Today, ESET researchers published findings that illustrate how one of the newer cybercrime groups, RTM, has been deploying complex malware based in the Delphi programming language, that targets a type of business software known as Remote Banking Systems (RBS). The software is used to make bulk financial transfers.
The findings, shared in a detailed white paper, explore the deployment of this sophisticated malware against targets in Russia and the surrounding region. The confirmed capabilities, especially in respect to spying, include: smart card reading, keylogging and real-time monitoring of banking-related activities.
“From our analysis, the malware actively searches for export files common to popular accounting software mainly used in Russia,” explained Jean-Ian Boutin, Malware researcher at ESET.
According to ESET research these files are likely to be of interest since they can contain details of bulk transfers, an intermediary step in RBS’ execution of payment orders. The criminals have the ability to extract some interesting information from the text files within, namely the recipient account details or the amount transferred, and thus profiting from their activities.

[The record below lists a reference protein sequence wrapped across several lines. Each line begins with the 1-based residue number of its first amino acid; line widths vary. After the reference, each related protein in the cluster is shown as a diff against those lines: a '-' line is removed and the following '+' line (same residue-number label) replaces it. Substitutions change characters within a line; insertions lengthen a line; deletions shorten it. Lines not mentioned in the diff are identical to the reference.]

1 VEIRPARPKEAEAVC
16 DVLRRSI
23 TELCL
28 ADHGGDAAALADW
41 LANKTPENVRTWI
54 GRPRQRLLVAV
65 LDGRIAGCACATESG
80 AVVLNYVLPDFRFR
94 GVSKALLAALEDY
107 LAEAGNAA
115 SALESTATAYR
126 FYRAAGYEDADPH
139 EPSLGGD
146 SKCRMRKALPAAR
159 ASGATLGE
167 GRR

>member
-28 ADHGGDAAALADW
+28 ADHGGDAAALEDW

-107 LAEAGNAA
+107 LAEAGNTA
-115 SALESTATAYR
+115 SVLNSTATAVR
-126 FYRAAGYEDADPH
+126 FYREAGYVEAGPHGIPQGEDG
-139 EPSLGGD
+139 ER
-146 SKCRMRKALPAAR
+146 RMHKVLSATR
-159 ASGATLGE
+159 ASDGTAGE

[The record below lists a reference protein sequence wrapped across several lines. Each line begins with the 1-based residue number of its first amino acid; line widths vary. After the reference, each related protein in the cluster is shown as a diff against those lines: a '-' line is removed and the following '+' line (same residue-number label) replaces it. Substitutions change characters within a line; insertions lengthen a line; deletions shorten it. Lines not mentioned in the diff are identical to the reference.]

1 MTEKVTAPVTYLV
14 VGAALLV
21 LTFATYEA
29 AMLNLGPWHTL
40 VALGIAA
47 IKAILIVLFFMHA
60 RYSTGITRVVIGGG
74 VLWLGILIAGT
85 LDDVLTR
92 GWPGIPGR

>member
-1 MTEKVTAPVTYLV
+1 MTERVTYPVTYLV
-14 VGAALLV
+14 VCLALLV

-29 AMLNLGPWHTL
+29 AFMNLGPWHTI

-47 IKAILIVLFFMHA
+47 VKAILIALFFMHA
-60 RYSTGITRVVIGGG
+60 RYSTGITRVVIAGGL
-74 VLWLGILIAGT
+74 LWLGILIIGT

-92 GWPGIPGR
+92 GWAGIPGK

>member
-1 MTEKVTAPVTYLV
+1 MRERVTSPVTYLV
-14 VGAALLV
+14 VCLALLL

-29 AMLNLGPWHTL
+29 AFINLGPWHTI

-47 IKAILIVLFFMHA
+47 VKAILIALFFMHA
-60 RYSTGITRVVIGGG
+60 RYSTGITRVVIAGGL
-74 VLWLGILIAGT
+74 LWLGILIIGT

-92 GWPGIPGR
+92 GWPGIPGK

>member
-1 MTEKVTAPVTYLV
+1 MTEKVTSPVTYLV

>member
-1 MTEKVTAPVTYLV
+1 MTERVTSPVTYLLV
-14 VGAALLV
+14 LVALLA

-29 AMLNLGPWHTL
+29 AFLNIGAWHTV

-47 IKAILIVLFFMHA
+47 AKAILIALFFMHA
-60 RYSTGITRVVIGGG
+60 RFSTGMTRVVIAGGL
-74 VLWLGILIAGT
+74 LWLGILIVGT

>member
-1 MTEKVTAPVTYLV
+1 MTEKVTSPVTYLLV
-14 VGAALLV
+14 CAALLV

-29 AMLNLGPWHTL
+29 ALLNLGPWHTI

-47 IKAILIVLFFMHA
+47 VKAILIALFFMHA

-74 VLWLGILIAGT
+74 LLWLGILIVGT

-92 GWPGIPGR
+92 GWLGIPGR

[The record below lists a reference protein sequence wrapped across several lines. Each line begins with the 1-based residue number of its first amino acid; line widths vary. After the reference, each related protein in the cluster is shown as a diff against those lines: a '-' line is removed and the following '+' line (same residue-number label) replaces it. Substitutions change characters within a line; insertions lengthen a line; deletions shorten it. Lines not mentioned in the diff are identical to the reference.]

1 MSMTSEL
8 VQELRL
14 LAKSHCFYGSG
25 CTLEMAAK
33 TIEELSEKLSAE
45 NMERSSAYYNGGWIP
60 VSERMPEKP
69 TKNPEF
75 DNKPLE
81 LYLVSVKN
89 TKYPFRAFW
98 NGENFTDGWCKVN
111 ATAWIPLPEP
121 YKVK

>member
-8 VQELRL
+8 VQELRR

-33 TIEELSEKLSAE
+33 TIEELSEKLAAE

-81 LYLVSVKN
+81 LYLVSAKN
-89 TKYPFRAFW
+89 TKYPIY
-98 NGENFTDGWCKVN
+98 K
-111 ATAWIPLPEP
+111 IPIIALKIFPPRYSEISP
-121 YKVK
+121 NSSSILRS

RTM is not the first group to pursue this method of attack. Others like Buhtrap and Corkow have also targeted RBS users in the past, slowly building an understanding of the network and building custom tools to steal from corporate victims.
“The growth in capabilities and methodology of groups like these, which are primarily targeting Russia at the moment, suggests that businesses in other parts of the world, vulnerable to similar attacks, are likely to be their next targets,” continued Boutin.
To counter these threats, ESET advises all companies, regardless of the sector to employ Core cybersecurity best practices — including ongoing education for employees, implementing tools like two-factor authentication (2FA), encryption, and layered protection for systems and endpoints.
To learn more about RTM’s activities and the tools they use, please refer to our complete white paper. IOCs for this threat can be found on our GitHhub account.